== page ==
For years, David Wayne has been one of this town's most intriguing musicians, both with Lesson Seven and Audio Assault, but he's also one of the most problematic. He's never been able to decide if he was a rocker or a technogeek, and he's always tried to straddle two musical worlds instead of finding his niche in one. With Stain, he's made the decision, for better or worse: playing guitar and singing, Wayne comes off as the epitome of alternative circa 1988--it reeks of familiarity, and smart craftsmanship is used to build a product that's already been replaced four times over. Still, the opener ("Nothing") and closer ("Why") hint at songwriting skill that boasts more promise than threat.

To be enjoyed properly, Spyche needs to be heard solo and acoustic; her take on Cheap Trick's "The Flame" from the 1992 cassette Heaven on a Stick elevates it from cheesy pop hit to wrenching heartbreaker. In front of a rock band, one as good as 39 Powers, her beautiful voice is less noticeable; it's stuck somewhere in between the dual guitar playing of Mike Daane and Gregg Prickett and Spyche's own bass, a deceiving whisper buried underneath the roar of instruments. Which doesn't diminish the returns on their five-song cassette: whether it's an overpowering rocker like "Love Not Wrong" or a wandering ballad like "The Tears You Hide," Spyche's got something to say--about love and why it never did her much good--and it's not easy to turn away, especially when you have to strain closer to hear.

Why Dah-Veed--David Garza, that is--hasn't hit the long-expected Big Time isn't a difficult question to answer: boy's got too much ambition, and still in his early 20s, he's searching for a suit he'll be able to let out as he suffers a few more growth spurts. Conmigo, the latest CD from Garza and his always dependable band (including Clay Pendergrass, Michael Hale, Jim Cocke, and guest Brandon Aly), kicks off with the most promising cut of his surprisingly protracted career: his voice distorted (a la Suzanne Vega on 99.9F) and deeper, he assumes the swaggering pose of a young lover and dancer whose exploits are revered from Harlingen to San Marcos. When he keeps the Latin vibe going or experiments with studio effects, the album swings; but when he slips back into sensitive folkie mode, he sends me scrambling for old Poi Dog Pondering records.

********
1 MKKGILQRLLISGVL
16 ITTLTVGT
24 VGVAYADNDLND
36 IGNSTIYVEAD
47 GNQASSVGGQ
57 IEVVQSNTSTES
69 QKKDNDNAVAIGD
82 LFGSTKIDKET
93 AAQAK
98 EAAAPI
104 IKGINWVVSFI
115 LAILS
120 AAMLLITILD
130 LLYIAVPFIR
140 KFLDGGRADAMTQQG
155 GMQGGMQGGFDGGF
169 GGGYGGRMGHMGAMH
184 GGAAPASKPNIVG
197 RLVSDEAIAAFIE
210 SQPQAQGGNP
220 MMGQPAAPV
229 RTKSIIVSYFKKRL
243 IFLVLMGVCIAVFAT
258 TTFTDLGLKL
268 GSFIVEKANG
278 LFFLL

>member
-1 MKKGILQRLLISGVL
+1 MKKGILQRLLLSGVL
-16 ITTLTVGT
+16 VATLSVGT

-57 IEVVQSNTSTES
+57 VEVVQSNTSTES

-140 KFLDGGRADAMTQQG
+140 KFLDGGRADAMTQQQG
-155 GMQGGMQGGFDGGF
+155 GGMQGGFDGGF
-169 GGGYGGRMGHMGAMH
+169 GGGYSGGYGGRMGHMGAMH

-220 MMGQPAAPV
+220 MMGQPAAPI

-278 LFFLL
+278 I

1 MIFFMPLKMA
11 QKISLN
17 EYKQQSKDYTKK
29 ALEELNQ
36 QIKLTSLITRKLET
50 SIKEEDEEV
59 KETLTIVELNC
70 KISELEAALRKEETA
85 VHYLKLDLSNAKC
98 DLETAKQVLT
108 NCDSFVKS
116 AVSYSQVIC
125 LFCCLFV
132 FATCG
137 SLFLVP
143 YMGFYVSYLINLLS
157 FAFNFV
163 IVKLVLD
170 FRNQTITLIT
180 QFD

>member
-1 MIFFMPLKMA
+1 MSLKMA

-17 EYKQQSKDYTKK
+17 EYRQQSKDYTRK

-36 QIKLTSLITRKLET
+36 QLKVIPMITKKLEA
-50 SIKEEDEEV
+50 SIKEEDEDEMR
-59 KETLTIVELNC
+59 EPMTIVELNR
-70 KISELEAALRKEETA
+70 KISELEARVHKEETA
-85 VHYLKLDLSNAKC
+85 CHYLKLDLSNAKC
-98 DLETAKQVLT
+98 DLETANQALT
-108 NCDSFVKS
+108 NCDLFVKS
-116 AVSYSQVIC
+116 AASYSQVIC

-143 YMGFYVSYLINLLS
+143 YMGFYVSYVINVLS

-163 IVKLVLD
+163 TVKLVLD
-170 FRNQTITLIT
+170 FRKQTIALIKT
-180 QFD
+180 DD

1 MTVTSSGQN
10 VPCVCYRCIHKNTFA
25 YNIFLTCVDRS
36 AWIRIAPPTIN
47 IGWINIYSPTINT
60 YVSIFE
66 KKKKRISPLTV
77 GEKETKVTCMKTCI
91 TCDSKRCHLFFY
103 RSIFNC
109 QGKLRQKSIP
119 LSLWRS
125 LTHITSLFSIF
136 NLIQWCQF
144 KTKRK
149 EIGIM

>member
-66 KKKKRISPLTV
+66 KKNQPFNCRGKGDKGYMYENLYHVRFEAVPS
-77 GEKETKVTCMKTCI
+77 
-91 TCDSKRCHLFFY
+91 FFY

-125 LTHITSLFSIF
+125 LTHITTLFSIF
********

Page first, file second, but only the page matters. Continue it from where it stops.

In their accompanying bio, Quazi and the Motos boast having opened shows for Firefall, Mountain, Foghat, and Emerson, Lake and Palmer--presumably in the past 20 years. Born into this world as a country band that changed its tune once they noticed the track was about to run out, these guys call their brand of rock "groove blues," which is just an excuse to write and perform songs that meander aimlessly without hook or crook. Quazi and the Motos are indeed caught in some time-warped musical past, riding a genre that crested in the mid-'70s, when musicians were too lazy to trim the fat off their performances and thought people actually enjoyed songs that had no end. It's no more blues than the Grateful Dead or the Allman Brothers, but every bit as excessive.

Clearly, much money was thrown into Maylee Thomas' debut CD, Rhythm of the Blues, with guest appearances from ex-E Street Band sax player Clarence Clemmons, gospel choir leader-producer Edwin Hawkins, slide hero Roy Rogers, and local all-stars like Andy Timmons and Bobby Chitwood. And it shows: given the huge playground, Thomas can't decide whether she's a gospel singer, a soul sistah, or a blues mama and so she's a little bit of all--and a whole lot of none. If there's two things the blues won't stand it's generic schlock and grandiose overproduction: a horn section pulses out short, weak bursts over metal guitar solos better suited for Pat Travers records, and Thomas wails a brand of soul music for which the Greenville Avenue Bar and Grill was built. She possesses a nice enough voice--appropriately showy, big enough but not overpowering--but when she sings, "I want the real thing, baby," so should you.